Meet Chief Viticulturist: John Fogarty

Meet Chief Viticulturist: John Fogarty

In July we spoke to John Fogarty, Chief Viticulturist for Fogarty Wine Group, about his passion for the Smithbrook vineyards and Pemberton region, as well as what makes the Smithbrook wines so unique!

When did you first know you wanted to work in the vineyard and why?

I started my viticulture journey on weekends and holidays whilst I was at school, helping out planting, pruning etc. this had my interest being outside working with the land and the environment, from here I went on to university to study viticulture and here I am today!

What do you love most about being in the vineyard at Smithbrook?

Pemberton is such a unique part of WA, it is very different to other viticultural regions and is really just a beautiful landscape being surrounded by tall karri trees, it truly is breathtaking and it just feels untouched! For some reason I always feel more relaxed whilst being onsite at Smithbrook even though we have 90Ha’s to run!

Why do the Smithbrook varietals suit the colder climate in Pemberton?

Chardonnay, Pinot Noir, Merlot, Nebbiolo. Smithbrook has long even ripening with cooler climate being away from the coast, but not too far inland to gather the heat. The karri forests keep the humidity up and the heat down, chardonnay, Pinot Noir and Nebbiolo love the cooler weather and the humidity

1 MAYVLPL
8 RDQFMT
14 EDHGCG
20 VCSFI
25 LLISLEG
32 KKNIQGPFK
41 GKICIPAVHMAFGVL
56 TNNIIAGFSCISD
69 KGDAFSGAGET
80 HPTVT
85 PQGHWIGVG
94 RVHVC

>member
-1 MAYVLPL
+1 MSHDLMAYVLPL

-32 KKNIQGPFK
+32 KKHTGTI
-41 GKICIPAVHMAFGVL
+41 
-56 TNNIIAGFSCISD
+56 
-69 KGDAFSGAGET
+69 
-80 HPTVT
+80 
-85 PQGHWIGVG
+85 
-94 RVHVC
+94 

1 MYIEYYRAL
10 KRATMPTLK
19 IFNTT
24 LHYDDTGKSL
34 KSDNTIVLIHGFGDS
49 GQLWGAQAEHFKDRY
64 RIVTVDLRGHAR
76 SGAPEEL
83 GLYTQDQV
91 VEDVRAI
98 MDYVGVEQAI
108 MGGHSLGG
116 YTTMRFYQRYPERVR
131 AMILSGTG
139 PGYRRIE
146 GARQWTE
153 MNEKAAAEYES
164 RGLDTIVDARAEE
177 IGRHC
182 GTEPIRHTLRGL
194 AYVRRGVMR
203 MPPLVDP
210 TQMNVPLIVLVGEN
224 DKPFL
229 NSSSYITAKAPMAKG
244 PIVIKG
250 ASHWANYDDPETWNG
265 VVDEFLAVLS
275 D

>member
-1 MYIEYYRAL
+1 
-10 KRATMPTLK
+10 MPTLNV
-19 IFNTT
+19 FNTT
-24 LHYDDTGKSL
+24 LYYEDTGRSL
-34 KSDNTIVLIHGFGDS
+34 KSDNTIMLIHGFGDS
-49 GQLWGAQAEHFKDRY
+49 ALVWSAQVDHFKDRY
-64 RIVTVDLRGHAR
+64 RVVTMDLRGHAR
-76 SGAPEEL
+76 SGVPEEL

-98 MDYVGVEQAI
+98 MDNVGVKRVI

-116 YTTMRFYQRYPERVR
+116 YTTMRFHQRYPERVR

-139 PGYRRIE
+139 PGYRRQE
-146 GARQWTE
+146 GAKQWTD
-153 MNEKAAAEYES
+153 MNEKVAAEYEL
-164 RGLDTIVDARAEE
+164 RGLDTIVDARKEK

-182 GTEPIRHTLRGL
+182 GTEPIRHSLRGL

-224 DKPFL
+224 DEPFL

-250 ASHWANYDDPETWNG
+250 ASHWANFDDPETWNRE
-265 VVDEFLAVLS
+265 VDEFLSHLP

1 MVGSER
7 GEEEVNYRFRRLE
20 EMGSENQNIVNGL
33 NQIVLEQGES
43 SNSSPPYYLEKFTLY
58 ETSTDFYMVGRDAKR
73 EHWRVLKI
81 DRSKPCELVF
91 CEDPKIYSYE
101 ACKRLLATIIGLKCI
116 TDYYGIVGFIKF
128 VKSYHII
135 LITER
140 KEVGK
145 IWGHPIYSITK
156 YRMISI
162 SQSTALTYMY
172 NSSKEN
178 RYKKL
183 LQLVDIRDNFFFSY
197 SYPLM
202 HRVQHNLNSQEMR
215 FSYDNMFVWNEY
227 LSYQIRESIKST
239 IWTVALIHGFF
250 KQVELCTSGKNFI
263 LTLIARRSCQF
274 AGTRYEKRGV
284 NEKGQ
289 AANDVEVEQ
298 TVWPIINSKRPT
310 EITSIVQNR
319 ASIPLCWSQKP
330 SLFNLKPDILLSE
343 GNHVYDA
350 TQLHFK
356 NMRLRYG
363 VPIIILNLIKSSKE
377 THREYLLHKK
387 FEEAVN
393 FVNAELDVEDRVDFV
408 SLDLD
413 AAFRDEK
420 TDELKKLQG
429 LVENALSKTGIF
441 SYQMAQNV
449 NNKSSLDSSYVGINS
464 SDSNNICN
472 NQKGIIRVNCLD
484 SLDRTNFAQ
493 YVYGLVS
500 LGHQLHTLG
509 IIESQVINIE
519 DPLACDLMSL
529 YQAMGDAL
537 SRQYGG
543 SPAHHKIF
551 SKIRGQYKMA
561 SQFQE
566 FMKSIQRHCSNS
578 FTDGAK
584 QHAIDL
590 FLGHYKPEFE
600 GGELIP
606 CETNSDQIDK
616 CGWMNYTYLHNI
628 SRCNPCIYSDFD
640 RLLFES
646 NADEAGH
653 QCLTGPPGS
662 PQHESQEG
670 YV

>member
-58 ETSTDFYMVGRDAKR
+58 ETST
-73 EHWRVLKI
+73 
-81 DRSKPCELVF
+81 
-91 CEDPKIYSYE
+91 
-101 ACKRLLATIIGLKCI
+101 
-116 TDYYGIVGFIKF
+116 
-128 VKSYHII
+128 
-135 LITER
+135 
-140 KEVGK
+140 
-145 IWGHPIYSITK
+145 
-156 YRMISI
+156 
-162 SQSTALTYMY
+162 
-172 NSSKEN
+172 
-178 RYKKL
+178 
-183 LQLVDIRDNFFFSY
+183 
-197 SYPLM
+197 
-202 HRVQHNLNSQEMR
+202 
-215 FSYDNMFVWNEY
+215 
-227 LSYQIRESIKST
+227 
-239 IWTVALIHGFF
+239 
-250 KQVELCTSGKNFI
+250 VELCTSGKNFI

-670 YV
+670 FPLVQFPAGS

When you think of the Smithbrook Estate in Pemberton, what comes to mind?

Karri Trees, water, karri loam soils and not much phone reception (quite relaxing!!)

From a viticulturists perspective, what makes the terroir at Smithbrook unique?

Smithbrook itself is an amazing site, quite like a large amphitheater with dams in the centre and surrounded by karri trees to 2/3 of the site which keeps a unique micro climate across the site as suggested with the humidity and relatively mild temperatures.

Most mornings onsite you wake to a mist/fog across the middle of the site raising from the dams. There are a mix of soils but generally karri loam to gravelly karri loams which are rich soils that vines thrive in

What do you think is the most important viticultural technique to produce outstanding cool-climate fruit in Pemberton?

Managing vigour and opening up canopies (leaf plucking) to ensure there is enough light on fruit and air flow.

What are you gearing up to do in the vineyards at Smithbrook at the moment?

We are currently reworking some Chardonnay inhouse with our team to cane pruning from old spur pruning to increase yield and quality, we have around 300 sheep onsite for maintaining the mid rows and weed control, and getting ready for pruning we mechanically prune the site first and then have a team of 10 seasonal workers to go through and hand prune after this.

We have also just had our first truffle hunt for the season which supplies our restaurants at Millbrook Winery and Bunkers Beach House for the winter months!

What is your favourite Smithbrook wine to drink right now?

Smithbrook Pinot is always a favourite of mine, it expresses the terroir of the site best. More so at this time of the year, a nice fire, glass of pinot and some Smithbrook truffles watching the rain fall across the valley here.

Browse the Smithbrook wines here.

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